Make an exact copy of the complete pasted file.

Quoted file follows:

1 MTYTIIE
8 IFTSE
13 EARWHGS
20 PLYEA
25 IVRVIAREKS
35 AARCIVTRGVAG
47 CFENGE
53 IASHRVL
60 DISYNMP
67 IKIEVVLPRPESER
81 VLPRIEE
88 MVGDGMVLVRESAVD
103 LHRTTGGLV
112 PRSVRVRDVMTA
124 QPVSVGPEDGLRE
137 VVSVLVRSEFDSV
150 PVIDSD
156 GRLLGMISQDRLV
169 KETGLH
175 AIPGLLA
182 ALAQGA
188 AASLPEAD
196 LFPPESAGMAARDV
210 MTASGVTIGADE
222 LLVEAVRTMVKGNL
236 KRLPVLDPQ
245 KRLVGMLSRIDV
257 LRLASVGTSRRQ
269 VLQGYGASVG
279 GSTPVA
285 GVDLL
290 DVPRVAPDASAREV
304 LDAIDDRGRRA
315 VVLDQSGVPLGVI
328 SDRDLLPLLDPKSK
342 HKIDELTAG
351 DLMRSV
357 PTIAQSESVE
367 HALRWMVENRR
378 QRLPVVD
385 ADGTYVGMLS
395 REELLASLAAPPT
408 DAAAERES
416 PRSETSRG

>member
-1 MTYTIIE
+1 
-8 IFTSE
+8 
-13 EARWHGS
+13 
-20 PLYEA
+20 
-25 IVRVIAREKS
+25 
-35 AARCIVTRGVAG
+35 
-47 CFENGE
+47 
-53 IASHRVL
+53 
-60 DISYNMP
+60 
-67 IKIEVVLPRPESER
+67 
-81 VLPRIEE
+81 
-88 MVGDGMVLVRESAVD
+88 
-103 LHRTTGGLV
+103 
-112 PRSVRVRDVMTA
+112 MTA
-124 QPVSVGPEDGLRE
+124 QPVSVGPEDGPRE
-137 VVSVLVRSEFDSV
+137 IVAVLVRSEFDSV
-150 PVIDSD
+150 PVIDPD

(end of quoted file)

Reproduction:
1 MTYTIIE
8 IFTSE
13 EARWHGS
20 PLYEA
25 IVRVIAREKS
35 AARCIVTRGVAG
47 CFENGE
53 IASHRVL
60 DISYNMP
67 IKIEVVLPRPESER
81 VLPRIEE
88 MVGDGMVLVRESAVD
103 LHRTTGGLV
112 PRSVRVRDVMTA
124 QPVSVGPEDGLRE
137 VVSVLVRSEFDSV
150 PVIDSD
156 GRLLGMISQDRLV
169 KETGLH
175 AIPGLLA
182 ALAQGA
188 AASLPEAD
196 LFPPESAGMAARDV
210 MTASGVTIGADE
222 LLVEAVRTMVKGNL
236 KRLPVLDPQ
245 KRLVGMLSRIDV
257 LRLASVGTSRRQ
269 VLQGYGASVG
279 GSTPVA
285 GVDLL
290 DVPRVAPDASAREV
304 LDAIDDRGRRA
315 VVLDQSGVPLGVI
328 SDRDLLPLLDPKSK
342 HKIDELTAG
351 DLMRSV
357 PTIAQSESVE
367 HALRWMVENRR
378 QRLPVVD
385 ADGTYVGMLS
395 REELLASLAAPPT
408 DAAAERES
416 PRSETSRG

>member
-1 MTYTIIE
+1 
-8 IFTSE
+8 
-13 EARWHGS
+13 
-20 PLYEA
+20 
-25 IVRVIAREKS
+25 
-35 AARCIVTRGVAG
+35 
-47 CFENGE
+47 
-53 IASHRVL
+53 
-60 DISYNMP
+60 
-67 IKIEVVLPRPESER
+67 
-81 VLPRIEE
+81 
-88 MVGDGMVLVRESAVD
+88 
-103 LHRTTGGLV
+103 
-112 PRSVRVRDVMTA
+112 MTA
-124 QPVSVGPEDGLRE
+124 QPVSVGPEDGPRE
-137 VVSVLVRSEFDSV
+137 IVAVLVRSEFDSV
-150 PVIDSD
+150 PVIDPD